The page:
Syrian Arab Republic Taxis and Car Rental
Most of the major cities in Syria offer public taxi services. Local taxis can be identified as the yellow vehicles with a large ‘Taxi’ sign on the body of the car. Local taxis can simply be flagged down from the side of the road. Licensed taxis all have meters and travelers should insist that the meter be switched on before embarking on a journey. Some times it is possible to drive without the meter and haggle at the end of a journey but often this will end up costing more. There are also a few private taxi companies which can be called at any time to make specific journeys. While such services are convenient, travelers should keep in mind that they cost significantly more.
It is possible to rent a car in most cities as several of the international companies are present including Budget, Europcar, Hertz, and Sixt. There are also many local rental agencies that offer quite competitive rates. While getting a vehicle is simple, driving on Syrian roads is often not. In the larger towns especially, congestion on the road is intense, drivers are quite aggressive and the quality of the roads is questionable to say the least.
Syrian Arab Republic Trains and Buses
There is an extensive network of railways in the country, measuring up to about 1300 miles, and the services are quite modern and comfortable. There are two main lines in the country. The first links the centers of Aleppo, Damascus, Hassake, Deir ez-Zur, and Qamishle. The second links the areas located on the country’s Mediterranean coast including Tartous, Banias, Damascus, Homs, and Deraa. Train services can be relied upon to be on time and to travel efficiently.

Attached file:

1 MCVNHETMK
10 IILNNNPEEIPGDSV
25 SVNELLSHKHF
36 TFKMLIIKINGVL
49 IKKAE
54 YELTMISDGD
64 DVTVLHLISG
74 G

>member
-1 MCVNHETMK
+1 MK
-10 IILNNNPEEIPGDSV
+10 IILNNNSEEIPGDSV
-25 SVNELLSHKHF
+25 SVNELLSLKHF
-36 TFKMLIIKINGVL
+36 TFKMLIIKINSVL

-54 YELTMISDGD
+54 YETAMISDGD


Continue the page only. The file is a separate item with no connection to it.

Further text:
Tourists who prefer to travel by bus have a host of options at their disposal. The most popular options include shared minibus and private coaches. Minibuses or servees as they are called locally are vans with a capacity of 10 people. These vehicles generally have set routes and set fares. Passengers are permitted to make stops anywhere along this route. Travelers cannot purchase tickets before hand, instead money is passed to the front of the vehicle during the journey. Many travelers prefer the minibus option because they often go to more remote areas than other forms of transport, are far cheaper and leave more frequently.
For a more comfortable ride travelers could also take an air-conditioned coach run by one of many private companies in Syria. Coaches often make longer journeys than most of the transport between cities like Damascus ad Palmyra. Tickets can be bought from local bus stations just before departure. While there are set schedules the coaches rarely stick to them and travelers should always factor in a significant amount of waiting time.